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This is a real scenario I witnessed. But for the sake of anonymity, I will not specify any names.


Suppose the following entities:

  • X is the company that provides a service. It is based in country C1.
  • Y is a consumer of the service. They live in country C2.
  • Z is another consumer of the service. They live in country C3.

Y and Z are both using the same service, which has specific terms to respect, such as respecting your fellow members of the service.

And then the following happens:

  • Z, by twisting the "free will of speech" rule, allow themself to post profanities and bully the other members.
  • Y reports that behaviour, since the terms of the service specifies that it's forbidden. But alas, nothing is done, so they decide to take screenshots and post it publicly.
  • Z reports Y for "naming and shaming", and Y gets banned for that. Meanwhile, Z can keep posting profanities.

Which means there are 2 things here:

  • Z is not respecting the terms of the service that X is providing.
  • X is not fully enforcing their own terms where they say that you should respect each others.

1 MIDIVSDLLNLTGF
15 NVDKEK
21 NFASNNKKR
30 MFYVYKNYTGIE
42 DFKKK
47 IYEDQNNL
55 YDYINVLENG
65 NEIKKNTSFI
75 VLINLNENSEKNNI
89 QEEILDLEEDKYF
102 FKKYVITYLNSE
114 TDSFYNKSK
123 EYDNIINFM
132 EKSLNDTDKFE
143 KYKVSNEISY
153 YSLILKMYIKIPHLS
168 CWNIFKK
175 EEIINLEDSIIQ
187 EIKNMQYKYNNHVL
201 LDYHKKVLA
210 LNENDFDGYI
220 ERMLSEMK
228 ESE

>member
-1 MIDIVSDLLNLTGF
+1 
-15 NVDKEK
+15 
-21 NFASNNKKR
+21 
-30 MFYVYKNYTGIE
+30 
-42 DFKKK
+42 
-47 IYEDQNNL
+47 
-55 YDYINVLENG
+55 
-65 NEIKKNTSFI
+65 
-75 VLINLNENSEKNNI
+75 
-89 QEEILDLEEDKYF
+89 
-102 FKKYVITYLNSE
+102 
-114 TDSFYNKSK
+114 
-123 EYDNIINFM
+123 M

If Y wanted to take legal action against either X or Z, which they only know online, in which country should it happen?

  • Country C2 because that's where the victim (Y) is living.
  • Country C3 because that's where the offender (Z) is living.
  • Country C1 because that's the country where the company providing the service is legally settled.
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  • Does Y have a contract with X, or perhaps with a C2 representative of X? If so, it might be C2 if Y sues X. Did Z violate hate speech laws of C3? Then Y might be able to refer the case to the state prosecutors of C3. – o.m. Nov 28 '20 at 16:53
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Y chooses

Because the situation engages multiple jurisdictions, the plaintiff choose which to initiate their action in. Considerations involve convenience and which laws most favour their case - for example, no one pursues a defamation case in the USA if they have any other choice because of the USA’s outlier views on free speech.

The defendant can argue that the plaintiff chose the wrong jurisdiction and the court should dismiss the case and tell the plaintiff to file in the right jurisdiction. Whether there is a contract and if that contract contains choice of law or choice of venue are factors but not necessarily determinative ones.

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